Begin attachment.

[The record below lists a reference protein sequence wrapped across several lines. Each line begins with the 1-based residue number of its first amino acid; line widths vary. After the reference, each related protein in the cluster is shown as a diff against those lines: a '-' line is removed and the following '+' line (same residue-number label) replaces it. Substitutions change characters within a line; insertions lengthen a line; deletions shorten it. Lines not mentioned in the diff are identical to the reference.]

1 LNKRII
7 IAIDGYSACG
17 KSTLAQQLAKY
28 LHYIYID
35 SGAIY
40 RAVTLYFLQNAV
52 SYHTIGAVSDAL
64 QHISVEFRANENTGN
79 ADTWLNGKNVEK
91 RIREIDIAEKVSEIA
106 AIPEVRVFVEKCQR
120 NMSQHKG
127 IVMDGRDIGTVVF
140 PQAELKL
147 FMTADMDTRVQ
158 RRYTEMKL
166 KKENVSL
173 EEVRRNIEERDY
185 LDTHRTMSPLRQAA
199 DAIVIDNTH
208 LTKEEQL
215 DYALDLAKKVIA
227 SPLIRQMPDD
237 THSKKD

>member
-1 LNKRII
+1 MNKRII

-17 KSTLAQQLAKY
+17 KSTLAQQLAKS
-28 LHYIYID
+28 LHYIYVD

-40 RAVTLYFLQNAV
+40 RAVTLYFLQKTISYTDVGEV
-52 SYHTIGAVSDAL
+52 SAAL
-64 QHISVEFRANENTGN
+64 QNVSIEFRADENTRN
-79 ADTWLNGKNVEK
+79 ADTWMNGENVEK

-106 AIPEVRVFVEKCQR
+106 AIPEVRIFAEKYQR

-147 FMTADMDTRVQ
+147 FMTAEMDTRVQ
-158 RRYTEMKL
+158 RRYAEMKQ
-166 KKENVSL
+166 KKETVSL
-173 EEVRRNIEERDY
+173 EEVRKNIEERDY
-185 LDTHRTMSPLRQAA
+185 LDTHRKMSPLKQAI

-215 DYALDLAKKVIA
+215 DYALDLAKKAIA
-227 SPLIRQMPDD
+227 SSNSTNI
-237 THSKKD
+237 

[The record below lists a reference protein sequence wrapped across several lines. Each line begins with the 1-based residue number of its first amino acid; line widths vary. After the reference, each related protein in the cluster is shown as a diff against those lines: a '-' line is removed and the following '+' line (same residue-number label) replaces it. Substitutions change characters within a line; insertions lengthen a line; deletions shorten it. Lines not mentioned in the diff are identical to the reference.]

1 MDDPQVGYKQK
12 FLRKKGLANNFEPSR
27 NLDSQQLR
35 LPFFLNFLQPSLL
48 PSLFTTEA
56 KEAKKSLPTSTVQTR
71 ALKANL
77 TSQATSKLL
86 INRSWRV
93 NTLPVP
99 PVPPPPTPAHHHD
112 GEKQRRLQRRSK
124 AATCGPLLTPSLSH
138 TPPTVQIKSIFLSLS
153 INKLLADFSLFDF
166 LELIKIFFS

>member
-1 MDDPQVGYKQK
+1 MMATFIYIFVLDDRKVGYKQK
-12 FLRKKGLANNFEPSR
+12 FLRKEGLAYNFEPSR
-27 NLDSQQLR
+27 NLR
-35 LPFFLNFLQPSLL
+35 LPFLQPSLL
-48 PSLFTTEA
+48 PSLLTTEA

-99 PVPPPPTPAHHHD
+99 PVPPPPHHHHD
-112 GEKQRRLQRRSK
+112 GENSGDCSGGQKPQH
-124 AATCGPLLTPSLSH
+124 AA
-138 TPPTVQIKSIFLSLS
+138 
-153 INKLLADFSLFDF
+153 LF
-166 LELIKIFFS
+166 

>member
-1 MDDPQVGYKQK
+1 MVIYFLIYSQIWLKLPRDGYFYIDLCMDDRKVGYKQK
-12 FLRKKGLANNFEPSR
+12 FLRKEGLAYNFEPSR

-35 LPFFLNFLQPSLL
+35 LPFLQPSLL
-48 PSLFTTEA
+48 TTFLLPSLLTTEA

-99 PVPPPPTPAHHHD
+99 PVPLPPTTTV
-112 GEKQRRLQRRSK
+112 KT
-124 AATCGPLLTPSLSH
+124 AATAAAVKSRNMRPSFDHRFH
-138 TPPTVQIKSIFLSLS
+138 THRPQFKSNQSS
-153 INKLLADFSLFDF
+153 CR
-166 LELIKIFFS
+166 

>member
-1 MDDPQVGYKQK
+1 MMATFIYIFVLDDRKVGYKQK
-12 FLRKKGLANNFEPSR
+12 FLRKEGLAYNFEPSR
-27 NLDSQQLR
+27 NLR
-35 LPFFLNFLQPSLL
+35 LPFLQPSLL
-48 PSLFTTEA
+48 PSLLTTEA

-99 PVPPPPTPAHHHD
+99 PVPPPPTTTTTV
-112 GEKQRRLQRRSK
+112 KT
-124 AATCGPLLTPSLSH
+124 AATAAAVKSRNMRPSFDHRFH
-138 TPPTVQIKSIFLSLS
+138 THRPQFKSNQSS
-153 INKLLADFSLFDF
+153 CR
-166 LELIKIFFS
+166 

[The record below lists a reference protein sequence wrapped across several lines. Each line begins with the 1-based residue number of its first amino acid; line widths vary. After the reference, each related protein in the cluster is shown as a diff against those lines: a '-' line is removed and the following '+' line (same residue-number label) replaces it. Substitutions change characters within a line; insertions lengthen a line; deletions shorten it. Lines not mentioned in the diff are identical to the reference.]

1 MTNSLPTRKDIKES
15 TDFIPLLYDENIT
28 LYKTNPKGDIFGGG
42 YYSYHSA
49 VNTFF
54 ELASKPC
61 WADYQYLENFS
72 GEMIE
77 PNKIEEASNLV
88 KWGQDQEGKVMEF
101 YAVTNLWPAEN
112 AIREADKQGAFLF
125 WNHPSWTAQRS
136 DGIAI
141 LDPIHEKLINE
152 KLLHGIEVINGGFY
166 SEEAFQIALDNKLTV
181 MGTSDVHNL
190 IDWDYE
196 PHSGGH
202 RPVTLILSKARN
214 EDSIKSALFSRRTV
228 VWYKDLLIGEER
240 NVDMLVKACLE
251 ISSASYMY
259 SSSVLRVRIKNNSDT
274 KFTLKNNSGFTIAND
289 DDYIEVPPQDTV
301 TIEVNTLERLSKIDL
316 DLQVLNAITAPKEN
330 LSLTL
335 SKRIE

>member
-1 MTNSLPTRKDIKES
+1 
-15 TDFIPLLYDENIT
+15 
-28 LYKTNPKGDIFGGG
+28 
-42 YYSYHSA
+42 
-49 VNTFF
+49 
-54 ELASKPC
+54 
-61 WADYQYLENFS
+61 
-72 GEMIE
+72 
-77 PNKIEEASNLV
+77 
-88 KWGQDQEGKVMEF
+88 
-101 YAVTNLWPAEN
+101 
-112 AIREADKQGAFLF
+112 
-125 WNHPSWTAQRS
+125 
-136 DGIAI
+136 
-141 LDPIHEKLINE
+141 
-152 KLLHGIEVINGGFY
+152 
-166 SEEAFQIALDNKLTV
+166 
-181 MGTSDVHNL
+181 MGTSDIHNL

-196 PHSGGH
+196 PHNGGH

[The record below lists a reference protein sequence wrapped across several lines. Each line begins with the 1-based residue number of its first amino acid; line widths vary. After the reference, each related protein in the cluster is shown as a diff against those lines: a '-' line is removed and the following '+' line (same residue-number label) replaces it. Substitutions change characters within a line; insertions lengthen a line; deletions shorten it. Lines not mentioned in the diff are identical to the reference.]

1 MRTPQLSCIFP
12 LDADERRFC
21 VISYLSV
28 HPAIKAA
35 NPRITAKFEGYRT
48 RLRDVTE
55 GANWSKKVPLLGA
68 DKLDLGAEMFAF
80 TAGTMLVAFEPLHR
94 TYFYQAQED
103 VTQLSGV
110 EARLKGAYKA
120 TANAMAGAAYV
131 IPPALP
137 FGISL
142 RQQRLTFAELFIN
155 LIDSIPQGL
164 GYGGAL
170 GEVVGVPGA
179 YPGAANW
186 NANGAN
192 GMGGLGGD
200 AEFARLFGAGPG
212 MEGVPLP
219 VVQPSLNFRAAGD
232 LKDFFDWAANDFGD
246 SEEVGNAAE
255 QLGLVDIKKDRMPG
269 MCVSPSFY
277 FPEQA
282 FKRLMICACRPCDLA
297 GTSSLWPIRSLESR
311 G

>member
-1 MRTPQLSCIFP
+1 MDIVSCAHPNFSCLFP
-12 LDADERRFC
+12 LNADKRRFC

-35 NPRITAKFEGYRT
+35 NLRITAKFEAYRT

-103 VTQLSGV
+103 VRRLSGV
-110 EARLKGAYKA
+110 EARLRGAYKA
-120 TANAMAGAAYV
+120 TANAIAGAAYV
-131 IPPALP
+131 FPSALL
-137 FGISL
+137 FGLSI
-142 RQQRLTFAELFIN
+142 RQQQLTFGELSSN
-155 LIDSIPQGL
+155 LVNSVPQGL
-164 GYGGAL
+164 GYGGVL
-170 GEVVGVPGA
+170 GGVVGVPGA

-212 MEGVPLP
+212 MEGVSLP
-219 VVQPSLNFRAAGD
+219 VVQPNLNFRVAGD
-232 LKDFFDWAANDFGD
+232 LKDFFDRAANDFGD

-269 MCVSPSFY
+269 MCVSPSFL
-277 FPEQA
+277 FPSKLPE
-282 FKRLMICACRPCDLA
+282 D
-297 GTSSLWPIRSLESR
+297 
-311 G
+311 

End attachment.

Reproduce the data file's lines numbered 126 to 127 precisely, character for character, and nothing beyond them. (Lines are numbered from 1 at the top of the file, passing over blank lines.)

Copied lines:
+27 NLR
-35 LPFFLNFLQPSLL